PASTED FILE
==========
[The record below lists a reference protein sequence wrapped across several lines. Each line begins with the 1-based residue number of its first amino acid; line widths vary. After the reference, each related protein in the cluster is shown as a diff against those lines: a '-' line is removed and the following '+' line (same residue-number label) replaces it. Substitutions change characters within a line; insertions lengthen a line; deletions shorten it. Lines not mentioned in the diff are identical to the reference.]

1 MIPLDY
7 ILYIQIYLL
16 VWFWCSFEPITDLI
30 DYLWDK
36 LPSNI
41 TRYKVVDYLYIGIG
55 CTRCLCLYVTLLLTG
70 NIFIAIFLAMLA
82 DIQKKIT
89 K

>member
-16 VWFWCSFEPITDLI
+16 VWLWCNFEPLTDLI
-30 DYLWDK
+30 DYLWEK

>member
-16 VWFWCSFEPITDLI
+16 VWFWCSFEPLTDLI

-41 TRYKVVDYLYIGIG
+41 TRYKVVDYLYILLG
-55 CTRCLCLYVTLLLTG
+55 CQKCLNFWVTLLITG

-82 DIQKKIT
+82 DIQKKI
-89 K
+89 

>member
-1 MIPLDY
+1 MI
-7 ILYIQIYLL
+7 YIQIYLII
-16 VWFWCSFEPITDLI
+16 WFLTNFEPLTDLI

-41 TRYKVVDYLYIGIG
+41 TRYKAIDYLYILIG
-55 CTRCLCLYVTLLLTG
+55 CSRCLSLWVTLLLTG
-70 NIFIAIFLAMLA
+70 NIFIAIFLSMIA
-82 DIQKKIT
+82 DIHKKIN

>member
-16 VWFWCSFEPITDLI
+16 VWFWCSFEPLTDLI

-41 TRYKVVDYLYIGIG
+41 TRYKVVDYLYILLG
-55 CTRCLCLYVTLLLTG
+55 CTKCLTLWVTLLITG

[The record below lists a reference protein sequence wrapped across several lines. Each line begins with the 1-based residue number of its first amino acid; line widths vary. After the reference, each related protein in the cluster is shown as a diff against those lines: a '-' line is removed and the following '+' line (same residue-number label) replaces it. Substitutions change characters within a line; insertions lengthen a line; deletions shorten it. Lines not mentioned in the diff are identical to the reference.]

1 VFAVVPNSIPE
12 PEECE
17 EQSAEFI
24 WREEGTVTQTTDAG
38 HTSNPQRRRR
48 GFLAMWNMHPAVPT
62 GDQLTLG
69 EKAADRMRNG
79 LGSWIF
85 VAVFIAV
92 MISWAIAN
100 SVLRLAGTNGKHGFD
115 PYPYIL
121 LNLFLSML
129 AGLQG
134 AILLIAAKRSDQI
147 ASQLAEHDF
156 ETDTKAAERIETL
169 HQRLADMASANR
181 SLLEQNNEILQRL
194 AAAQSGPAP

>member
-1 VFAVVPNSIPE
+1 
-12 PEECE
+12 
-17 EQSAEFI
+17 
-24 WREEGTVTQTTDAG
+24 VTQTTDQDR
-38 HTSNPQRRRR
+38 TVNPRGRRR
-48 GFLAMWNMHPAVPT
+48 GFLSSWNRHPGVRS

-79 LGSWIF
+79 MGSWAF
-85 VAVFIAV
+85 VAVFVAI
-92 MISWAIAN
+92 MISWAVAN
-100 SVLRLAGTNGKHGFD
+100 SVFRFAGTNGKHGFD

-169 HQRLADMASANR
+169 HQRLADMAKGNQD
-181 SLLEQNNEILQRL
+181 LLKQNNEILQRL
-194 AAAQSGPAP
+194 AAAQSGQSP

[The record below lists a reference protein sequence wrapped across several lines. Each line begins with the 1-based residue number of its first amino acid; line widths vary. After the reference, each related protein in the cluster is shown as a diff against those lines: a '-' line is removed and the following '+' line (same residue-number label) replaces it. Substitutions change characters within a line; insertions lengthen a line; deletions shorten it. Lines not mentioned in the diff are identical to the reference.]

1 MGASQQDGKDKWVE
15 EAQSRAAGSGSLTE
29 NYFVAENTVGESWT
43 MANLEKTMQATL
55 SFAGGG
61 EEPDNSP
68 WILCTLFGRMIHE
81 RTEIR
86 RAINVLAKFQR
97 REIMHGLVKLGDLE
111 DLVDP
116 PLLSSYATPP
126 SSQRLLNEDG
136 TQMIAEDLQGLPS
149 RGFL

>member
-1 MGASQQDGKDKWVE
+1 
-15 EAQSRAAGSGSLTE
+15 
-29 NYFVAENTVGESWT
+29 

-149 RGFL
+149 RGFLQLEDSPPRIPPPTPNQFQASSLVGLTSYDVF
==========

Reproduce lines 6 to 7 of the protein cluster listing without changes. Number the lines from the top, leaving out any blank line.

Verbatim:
36 LPSNI
41 TRYKVVDYLYIGIG